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Buserelin molecule ball.png
Clinical data
Trade namesSuprefact, others
SynonymsEtilamide; HOE-766; HOE-766A; ICI-123215; S-746766; D-Ser(tBu)6EA10-LHRH; 6-[O-(1,1-Dimethylethyl)-D-serine]-9-(N-ethyl-L-prolinamide)-10-deglycinamide-LHRH (pig)
AHFS/Drugs.comMicromedex Detailed Consumer Information
  • X
Routes of
Nasal spray, subcutaneous injection, subcutaneous implant[1][2]
Drug classGnRH analogue; GnRH agonist; Antigonadotropin
ATC code
Legal status
Legal status
  • In general: ℞ (Prescription only)
Pharmacokinetic data
BioavailabilityOral: ineffective[1]
Intranasal: 2.5–3.3%[3]
Subcutaneous: 70%[1]
Protein binding15%[1]
MetabolismLiver, kidneys, gastrointestinal tract (pyroglutamyl peptidase, chymotrypsin-like endopeptidase)[1]
MetabolitesBuserelin (1–5)[4]
Elimination half-lifeIntravenous: 50–80 min[5]
Subcutaneous: 80 min[5]
Intranasal: 1–2 hours[5]
ExcretionUrine, bile[3][5]
CAS Number
PubChem CID
ECHA InfoCard100.055.493 Edit this at Wikidata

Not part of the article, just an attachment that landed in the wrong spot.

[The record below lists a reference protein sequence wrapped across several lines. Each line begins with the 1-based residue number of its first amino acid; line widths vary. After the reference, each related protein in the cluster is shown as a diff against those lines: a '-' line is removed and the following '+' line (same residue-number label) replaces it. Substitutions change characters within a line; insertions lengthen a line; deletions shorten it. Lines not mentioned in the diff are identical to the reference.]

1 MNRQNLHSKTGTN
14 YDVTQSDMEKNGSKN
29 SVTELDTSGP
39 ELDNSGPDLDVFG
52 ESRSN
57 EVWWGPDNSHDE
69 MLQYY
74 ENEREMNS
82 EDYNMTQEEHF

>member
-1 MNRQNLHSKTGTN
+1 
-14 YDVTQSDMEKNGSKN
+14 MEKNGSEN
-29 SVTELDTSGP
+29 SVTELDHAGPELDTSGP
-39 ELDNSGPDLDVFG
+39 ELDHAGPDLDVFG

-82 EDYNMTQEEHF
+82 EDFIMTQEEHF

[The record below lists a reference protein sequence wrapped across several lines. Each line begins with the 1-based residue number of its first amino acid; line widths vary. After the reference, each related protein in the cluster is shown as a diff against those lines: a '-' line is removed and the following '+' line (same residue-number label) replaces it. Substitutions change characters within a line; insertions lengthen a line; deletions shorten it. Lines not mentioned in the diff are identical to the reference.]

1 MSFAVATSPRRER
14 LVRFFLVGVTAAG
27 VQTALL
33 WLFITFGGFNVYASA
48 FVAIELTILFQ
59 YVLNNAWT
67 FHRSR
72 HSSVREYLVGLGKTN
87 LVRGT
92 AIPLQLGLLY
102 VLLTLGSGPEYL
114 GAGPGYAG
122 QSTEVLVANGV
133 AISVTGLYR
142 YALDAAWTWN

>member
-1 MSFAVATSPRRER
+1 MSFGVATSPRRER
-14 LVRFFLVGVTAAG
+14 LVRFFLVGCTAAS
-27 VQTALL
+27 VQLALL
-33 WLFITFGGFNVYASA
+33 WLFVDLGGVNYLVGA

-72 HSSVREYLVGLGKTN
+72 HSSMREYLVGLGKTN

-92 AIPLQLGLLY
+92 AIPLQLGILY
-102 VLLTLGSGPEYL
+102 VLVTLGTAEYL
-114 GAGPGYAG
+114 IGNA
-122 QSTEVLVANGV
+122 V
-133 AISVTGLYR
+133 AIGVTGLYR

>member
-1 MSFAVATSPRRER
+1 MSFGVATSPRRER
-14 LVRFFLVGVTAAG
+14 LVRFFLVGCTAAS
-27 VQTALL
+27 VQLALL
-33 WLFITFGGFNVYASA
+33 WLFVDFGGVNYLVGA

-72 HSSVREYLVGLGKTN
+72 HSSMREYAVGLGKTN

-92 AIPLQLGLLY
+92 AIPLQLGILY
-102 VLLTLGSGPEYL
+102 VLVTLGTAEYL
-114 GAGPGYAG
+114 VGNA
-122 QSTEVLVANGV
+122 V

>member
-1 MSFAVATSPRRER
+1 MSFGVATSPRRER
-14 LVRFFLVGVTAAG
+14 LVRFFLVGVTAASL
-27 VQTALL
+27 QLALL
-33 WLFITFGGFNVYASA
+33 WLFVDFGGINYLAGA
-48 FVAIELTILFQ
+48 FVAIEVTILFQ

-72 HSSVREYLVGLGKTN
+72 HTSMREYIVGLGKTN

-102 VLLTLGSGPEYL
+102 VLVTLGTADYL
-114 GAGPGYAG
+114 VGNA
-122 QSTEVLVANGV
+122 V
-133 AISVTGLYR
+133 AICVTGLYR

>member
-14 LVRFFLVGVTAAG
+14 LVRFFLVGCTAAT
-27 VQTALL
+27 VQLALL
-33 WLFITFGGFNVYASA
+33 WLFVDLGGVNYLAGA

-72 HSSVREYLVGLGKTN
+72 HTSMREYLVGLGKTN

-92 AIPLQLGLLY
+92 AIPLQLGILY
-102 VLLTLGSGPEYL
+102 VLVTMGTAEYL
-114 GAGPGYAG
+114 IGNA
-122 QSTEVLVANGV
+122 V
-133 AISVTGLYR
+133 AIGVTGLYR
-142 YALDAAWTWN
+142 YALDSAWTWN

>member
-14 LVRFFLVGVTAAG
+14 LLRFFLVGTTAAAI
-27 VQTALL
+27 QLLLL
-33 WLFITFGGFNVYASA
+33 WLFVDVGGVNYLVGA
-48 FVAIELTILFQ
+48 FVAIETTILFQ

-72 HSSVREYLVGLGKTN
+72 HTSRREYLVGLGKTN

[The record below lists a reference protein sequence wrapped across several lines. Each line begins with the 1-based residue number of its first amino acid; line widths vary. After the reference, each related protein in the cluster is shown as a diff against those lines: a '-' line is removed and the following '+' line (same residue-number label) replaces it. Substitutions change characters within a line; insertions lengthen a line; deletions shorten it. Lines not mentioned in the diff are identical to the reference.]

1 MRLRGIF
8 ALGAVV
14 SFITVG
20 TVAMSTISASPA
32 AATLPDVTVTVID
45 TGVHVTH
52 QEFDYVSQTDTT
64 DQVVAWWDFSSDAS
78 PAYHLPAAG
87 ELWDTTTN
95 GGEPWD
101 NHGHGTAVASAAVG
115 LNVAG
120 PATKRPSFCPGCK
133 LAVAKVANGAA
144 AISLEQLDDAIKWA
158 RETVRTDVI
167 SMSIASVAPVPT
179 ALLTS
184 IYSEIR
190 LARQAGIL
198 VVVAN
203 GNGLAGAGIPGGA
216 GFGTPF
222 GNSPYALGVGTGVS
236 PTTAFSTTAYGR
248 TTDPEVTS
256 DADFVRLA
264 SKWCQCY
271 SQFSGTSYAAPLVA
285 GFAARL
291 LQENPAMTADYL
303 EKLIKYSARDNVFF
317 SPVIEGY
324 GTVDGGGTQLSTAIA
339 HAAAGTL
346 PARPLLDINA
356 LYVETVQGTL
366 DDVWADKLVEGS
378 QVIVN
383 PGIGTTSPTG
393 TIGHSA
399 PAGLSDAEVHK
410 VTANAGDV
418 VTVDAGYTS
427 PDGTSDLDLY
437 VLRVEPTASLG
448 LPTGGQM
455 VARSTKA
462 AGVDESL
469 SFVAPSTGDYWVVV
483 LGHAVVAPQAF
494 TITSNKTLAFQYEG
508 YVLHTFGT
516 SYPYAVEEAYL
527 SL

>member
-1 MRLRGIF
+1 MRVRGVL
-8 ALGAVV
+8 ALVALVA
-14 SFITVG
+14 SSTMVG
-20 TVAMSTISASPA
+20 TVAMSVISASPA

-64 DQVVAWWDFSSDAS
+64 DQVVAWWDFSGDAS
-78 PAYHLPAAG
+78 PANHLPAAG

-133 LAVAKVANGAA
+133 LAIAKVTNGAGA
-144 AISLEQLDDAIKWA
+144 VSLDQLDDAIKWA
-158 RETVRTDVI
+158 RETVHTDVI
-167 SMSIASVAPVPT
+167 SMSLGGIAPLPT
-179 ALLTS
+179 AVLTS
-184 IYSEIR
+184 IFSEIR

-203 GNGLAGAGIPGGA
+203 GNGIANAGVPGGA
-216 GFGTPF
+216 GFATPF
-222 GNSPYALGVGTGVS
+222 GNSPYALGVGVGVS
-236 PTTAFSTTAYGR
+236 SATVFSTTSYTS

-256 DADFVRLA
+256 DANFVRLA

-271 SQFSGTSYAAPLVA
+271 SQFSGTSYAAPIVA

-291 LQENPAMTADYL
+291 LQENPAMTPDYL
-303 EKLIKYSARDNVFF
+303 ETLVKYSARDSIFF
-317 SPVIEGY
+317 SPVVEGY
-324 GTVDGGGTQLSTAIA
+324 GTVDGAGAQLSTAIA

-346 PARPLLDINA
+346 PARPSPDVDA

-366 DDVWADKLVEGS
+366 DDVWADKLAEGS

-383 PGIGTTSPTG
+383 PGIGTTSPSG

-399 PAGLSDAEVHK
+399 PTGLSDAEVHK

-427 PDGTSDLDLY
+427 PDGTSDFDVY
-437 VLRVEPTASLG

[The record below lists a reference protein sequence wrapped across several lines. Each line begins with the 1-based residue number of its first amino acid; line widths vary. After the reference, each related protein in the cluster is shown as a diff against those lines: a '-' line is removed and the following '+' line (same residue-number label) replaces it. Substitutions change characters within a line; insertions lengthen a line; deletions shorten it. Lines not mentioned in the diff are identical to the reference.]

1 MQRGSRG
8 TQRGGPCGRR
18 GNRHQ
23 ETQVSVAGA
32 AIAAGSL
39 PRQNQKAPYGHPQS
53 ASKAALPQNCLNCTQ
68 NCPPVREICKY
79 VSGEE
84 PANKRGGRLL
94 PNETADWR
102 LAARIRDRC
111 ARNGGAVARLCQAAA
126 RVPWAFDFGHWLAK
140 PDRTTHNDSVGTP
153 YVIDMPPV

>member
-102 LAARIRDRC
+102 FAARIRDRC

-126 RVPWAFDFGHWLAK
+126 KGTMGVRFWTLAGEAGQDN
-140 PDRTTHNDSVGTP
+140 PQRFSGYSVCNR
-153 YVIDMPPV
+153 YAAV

Chemical and physical data
Molar mass1239.447 g/mol g·mol−1
3D model (JSmol)

Buserelin, sold under the brand name Suprefact among others, is a medication which is used primarily in the treatment of prostate cancer and endometriosis.[3][1][2] It is also used for other indications such as the treatment of premenopausal breast cancer, uterine fibroids, and early puberty, in assisted reproduction for female infertility, and as a part of transgender hormone therapy.[6][3][7] In addition, buserelin is used in veterinary medicine.[8] The medication is typically used as a nasal spray three times per day, but is also available for use as a solution or implant for injection into fat.[1][2]